Chimonas, M. A., Vaughan, G. H., Andre, Z., Ames, J. T., Tarling, G. A., Beard, S., Widdowson, M. A., & Cramer, E. (2008). Passenger behaviors associated with norovirus infection on board a cruise ship--Alaska, May to June 2004. Journal of Travel Medicine, 15(3), 177-83. https://doi.org/10.1111/j.1708-8305.2008.00200.x
Chimonas MA, et al. Passenger Behaviors Associated With Norovirus Infection On Board a Cruise ship--Alaska, May to June 2004. J Travel Med. 2008 May-Jun;15(3):177-83. PubMed PMID: 18494695.
* Article titles in AMA citation format should be in sentence-case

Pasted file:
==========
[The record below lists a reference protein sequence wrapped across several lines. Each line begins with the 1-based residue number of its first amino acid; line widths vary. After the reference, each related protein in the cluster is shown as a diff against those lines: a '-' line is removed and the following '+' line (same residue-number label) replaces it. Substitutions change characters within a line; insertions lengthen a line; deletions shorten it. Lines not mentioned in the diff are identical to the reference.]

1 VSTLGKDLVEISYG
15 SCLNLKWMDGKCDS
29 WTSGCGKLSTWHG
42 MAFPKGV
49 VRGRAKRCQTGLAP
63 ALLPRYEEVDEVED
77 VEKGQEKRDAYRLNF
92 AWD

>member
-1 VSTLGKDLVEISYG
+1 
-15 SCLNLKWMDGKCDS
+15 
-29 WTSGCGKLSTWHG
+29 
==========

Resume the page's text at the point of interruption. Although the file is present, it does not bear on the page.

TY - JOUR T1 - Passenger behaviors associated with norovirus infection on board a cruise ship--Alaska, May to June 2004. AU - Chimonas,Marc-Andre R, AU - Vaughan,George H, AU - Andre,Zandra, AU - Ames,Jaret T, AU - Tarling,Grant A, AU - Beard,Suzanne, AU - Widdowson,Marc-Alain, AU - Cramer,Elaine, PY - 2008/5/23/pubmed PY - 2008/6/10/medline PY - 2008/5/23/entrez SP - 177 EP - 83 JF - Journal of travel medicine JO - J Travel Med VL - 15 IS - 3 N2 - BACKGROUND: During May 2004, the Vessel Sanitation Program (VSP) investigated an outbreak of norovirus gastroenteritis on board a cruise ship sailing in Alaska waters. The objectives were to identify a common food item source and explore behavioral risk factors for person-to-person transmission among passengers. METHODS: A case was defined as three or more episodes of loose stools within 24 hours or two or fewer episodes of loose stools accompanied by one or more episodes of vomiting. Vomitus and stool samples from affected passengers were tested for norovirus by reverse transcriptase-polymerase chain reaction. Environmental health officers performed an environmental investigation following VSP protocol. Questionnaires about food items consumed and behavioral risk factors were placed in cabin mailboxes (n = 2,018). A case-control study design using multivariable logistic regression tested associations between risk factors and disease. RESULTS: A total of 359 passengers (24.1% of respondents) met the case definition. Four of seven clinical specimens tested positive for norovirus. No significant deficiencies in environmental health practices were identified, and no meal servings were associated with disease. Having a cabin mate sick with diarrhea or vomiting [odds ratio (OR): 3.40; 95% confidence interval (CI) = 1.80-6.44] and using a specific women's toilet that was contaminated with vomit (OR: 5.13; 95% CI = 1.40-18.78) were associated with disease. Washing hands before meals was protective (OR: 0.25; 95% CI = 0.12-0.54) against disease. CONCLUSIONS: Widespread person-to-person norovirus outbreaks can occur on board cruise ships, even with appropriate environmental health practices. Programs to prevent and control norovirus outbreaks on board cruise ships should involve strategies that disrupt person-to-person spread and emphasize hand washing. SN - 1708-8305 UR - https://www.unboundmedicine.com/medline/citation/18494695/Passenger_behaviors_associated_with_norovirus_infection_on_board_a_cruise_ship__Alaska_May_to_June_2004_ L2 - https://academic.oup.com/jtm/article-lookup/doi/10.1111/j.1708-8305.2008.00200.x DB - PRIME DP - Unbound Medicine ER -